If you change the cast of a soap opera and the script is the same, the next episode is not much different than the last. Likewise, there is an Obama Doctrine, it’s the rulebook that President Obama is running foreign policy by, and the departure of General Jim Jones as National Security Adviser won’t matter much in changing how the White House’s plays are called.

The most noteworthy part of Obama’s remarks to the press regarding the matter concerned the list of his Administration’s “accomplishments.” What is noteworthy is that none of them are actually accomplishments. They are just list of what Obama’s national security team has been doing. Brokering talks between the Palestinians and the Israelis is a lot different than negotiating peace in the Middle East. Following through on the Bush plan to secure an Iraq that governs and protects itself while supervising the withdrawal of U.S. troops is more a task than an initiative. Agreeing not to cut and run in Afghanistan is not the same as showing the determination to stay until the job is done. Agreeing to a deeply flawed nuclear agreement with Moscow does not rank as much of an accomplishment either.

Indeed, it is hard to pick out an area of foreign policy where this White House has made a great initiative that will keep the United States  safe, free and prosperous. In particular, news on the two pressing threats is especially troubling. A report out today, in fact, concludes that North Korea’s nuclear program is racing ahead. Meanwhile, the President of Iran recently spoke at the UN where he ridiculed U.S. efforts to negotiate with his country or stop its nuclear program. Rather than be cowed by Obama, Ahmadinejad told the Associated Press that “the future belongs to Iran” and that the United States “must recognize that Iran is a big power.” He proclaimed that capitalism was at the root of much of the world’s economic problems and called for reform of “undemocratic and unjust” international institutions dominated by the United States and the West: “Now that the discriminatory order of capitalism and the hegemonic approaches are facing defeat.” While these countries speed ahead with their ballistic missile and nuclear programs, Obama has cut the number of missile interceptors by 44 percent. Our missile and nuclear defenses have fared poorly under this president.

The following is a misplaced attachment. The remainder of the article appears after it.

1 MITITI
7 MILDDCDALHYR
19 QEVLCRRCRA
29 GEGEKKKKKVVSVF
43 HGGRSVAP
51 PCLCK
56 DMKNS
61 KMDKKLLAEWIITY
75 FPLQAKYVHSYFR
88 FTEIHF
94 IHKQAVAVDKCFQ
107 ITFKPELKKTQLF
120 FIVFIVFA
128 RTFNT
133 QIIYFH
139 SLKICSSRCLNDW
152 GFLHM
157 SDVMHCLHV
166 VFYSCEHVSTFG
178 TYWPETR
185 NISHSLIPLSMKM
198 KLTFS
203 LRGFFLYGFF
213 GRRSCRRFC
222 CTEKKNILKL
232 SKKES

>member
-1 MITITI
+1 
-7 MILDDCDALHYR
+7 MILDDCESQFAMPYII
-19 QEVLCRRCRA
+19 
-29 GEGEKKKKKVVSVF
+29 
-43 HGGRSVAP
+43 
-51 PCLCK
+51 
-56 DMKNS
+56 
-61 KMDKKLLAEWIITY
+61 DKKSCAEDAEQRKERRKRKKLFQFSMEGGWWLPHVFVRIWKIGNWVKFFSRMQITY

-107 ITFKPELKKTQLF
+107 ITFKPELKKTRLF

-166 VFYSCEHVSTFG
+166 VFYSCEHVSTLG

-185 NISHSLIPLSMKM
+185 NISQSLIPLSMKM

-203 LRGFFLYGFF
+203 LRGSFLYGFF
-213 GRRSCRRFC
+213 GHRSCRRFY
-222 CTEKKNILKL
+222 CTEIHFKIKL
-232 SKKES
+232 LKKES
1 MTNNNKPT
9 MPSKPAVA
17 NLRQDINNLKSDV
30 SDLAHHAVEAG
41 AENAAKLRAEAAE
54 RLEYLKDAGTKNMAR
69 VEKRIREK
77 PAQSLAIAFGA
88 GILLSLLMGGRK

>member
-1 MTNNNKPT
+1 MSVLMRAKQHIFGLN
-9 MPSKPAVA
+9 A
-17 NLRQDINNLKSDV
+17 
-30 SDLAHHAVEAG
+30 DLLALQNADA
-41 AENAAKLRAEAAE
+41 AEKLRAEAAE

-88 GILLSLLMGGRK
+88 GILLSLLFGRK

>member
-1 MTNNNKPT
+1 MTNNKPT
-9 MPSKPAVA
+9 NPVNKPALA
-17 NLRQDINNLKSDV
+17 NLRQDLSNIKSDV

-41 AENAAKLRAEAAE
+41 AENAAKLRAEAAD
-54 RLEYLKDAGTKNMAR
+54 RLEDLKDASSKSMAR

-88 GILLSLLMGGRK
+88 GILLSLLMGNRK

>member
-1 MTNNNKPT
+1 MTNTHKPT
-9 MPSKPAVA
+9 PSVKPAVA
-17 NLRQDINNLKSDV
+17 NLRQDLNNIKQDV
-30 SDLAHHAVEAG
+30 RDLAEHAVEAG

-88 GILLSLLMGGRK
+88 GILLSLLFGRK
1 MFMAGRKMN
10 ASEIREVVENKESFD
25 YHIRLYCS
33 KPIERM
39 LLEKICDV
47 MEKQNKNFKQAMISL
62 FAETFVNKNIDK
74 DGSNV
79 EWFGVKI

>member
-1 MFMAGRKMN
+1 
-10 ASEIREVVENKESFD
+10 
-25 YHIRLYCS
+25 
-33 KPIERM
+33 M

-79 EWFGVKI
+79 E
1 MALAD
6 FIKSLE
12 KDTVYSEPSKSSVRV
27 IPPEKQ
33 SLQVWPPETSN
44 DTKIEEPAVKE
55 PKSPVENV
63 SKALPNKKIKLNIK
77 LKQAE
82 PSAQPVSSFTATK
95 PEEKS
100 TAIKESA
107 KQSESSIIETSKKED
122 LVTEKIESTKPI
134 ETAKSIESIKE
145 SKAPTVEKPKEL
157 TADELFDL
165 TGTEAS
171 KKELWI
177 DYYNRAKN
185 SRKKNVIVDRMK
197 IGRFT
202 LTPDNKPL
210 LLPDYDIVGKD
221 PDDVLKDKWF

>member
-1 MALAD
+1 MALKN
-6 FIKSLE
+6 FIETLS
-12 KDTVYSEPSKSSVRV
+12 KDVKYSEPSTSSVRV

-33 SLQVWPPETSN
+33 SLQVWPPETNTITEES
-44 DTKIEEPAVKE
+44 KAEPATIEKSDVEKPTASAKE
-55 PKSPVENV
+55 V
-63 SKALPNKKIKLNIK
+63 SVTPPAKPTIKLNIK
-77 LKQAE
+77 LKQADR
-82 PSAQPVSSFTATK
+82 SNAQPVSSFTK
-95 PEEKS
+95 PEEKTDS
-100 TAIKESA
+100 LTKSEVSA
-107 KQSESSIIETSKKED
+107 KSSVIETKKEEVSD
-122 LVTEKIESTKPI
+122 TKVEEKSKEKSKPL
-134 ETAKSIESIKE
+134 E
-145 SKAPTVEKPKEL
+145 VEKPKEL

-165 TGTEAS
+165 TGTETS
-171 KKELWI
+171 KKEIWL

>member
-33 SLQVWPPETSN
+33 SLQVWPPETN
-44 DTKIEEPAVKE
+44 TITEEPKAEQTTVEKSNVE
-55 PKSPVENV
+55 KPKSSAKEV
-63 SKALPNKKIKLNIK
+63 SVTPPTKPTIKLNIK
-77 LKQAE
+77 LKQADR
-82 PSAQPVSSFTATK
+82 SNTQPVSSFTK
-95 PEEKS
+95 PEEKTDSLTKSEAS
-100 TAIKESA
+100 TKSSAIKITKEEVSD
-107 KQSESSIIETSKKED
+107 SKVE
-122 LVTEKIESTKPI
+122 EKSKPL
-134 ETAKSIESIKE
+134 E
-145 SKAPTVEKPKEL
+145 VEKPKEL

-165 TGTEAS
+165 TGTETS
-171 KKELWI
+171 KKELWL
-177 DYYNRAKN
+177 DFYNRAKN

If Obama wants to change course he will have to do more that change staff. He will have to change course. There are better solutions to providing for the common defense; establishing a sensible foreign policy, improving homeland security, controlling our border, dealing with terrorists, and protecting the United States from nuclear Armageddon. It is high time the President consider them.